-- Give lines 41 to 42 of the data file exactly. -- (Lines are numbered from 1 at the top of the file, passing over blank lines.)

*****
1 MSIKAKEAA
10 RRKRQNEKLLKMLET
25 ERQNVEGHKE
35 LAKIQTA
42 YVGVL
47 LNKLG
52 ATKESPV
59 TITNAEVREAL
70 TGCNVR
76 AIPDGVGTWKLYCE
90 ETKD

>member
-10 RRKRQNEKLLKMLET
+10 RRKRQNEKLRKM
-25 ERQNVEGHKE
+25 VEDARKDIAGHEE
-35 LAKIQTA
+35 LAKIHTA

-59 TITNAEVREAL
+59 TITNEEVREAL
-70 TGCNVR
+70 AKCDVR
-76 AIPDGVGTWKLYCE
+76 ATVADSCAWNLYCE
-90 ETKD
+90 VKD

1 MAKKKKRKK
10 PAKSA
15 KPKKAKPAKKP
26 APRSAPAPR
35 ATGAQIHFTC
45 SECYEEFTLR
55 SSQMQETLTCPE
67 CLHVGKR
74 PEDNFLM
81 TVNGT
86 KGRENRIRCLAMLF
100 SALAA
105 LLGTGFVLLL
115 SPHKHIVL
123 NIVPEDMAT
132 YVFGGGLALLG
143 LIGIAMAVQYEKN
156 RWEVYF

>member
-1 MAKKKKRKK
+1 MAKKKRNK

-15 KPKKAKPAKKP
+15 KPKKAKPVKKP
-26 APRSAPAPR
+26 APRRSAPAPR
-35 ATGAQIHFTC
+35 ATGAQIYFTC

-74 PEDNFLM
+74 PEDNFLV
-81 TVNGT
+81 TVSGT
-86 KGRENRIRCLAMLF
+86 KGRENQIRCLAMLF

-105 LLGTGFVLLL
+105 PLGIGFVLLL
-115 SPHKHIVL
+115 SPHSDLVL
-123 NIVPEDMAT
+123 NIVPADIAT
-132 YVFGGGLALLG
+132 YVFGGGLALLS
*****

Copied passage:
123 NIVPEDMAT
132 YVFGGGLALLG